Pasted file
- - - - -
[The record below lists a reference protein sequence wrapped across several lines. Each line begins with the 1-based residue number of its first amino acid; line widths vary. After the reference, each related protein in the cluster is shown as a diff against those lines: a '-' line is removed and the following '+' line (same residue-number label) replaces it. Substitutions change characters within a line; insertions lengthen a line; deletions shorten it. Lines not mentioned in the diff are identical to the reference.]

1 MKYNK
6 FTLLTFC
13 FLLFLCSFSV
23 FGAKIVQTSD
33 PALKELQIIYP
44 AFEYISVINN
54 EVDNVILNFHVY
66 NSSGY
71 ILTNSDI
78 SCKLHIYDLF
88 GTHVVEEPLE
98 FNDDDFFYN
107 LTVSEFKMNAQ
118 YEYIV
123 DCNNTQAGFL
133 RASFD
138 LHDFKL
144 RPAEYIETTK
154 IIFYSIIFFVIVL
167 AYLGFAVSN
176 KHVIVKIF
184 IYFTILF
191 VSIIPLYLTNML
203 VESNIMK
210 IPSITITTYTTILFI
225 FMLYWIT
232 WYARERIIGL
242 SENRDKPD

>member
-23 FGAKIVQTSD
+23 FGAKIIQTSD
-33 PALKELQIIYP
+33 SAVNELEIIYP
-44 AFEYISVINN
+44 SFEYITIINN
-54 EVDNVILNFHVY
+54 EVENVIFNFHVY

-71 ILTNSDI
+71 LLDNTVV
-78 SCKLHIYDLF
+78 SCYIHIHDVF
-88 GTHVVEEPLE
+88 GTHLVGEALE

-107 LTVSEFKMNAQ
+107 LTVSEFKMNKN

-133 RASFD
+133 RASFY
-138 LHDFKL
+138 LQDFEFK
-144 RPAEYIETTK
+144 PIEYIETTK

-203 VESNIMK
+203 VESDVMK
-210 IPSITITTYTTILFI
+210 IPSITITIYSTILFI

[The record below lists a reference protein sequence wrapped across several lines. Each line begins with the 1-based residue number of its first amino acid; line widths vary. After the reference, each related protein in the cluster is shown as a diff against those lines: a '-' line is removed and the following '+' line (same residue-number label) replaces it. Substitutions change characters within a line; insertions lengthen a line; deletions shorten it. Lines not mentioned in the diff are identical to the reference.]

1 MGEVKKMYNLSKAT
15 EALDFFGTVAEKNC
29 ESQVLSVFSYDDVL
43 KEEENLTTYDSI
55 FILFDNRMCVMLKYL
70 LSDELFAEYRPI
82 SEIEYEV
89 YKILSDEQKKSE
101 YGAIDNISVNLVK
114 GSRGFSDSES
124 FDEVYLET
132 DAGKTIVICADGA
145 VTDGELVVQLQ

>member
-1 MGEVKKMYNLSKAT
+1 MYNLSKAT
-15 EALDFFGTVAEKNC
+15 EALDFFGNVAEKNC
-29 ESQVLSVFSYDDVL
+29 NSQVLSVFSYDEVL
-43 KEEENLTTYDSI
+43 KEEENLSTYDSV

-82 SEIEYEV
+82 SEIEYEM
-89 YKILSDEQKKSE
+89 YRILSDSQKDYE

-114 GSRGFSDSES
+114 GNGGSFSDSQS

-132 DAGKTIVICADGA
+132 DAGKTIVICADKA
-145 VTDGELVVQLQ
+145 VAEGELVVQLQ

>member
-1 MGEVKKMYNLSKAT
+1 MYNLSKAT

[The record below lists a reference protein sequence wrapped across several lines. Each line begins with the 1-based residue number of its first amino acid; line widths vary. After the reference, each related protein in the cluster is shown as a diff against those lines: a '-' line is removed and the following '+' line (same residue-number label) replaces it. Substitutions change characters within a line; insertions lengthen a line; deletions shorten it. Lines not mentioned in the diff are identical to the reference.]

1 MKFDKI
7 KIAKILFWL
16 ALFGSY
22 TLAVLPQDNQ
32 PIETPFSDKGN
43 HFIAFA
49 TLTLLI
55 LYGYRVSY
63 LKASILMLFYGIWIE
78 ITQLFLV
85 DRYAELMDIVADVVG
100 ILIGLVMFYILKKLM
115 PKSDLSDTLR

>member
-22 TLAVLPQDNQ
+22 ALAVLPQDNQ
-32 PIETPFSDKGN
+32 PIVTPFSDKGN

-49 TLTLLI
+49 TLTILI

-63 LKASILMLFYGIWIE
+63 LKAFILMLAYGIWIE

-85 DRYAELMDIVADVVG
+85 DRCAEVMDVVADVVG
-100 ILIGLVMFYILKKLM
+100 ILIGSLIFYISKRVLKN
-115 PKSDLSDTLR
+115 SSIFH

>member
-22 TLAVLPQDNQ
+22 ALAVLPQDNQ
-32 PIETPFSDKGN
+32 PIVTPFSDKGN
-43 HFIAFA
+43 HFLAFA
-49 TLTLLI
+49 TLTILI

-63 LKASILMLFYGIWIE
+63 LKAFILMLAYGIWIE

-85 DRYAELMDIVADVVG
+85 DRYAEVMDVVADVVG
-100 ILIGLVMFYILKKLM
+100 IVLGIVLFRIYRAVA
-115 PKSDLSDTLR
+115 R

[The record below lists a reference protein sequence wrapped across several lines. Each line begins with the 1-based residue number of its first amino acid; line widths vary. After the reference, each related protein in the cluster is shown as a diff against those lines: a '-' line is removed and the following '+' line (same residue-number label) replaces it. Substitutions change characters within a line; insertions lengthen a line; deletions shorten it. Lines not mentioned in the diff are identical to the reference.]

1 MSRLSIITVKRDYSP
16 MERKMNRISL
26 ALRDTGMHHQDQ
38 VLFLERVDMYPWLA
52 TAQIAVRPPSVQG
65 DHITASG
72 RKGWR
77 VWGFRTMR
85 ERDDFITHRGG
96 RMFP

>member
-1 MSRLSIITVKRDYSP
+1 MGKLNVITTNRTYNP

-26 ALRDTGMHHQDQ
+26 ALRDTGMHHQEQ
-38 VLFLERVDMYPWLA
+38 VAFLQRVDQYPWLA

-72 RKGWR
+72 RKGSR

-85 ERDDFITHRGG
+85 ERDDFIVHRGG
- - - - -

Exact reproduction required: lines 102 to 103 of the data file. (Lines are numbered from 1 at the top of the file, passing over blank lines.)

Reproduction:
63 LKASILMLFYGIWIE
78 ITQLFLV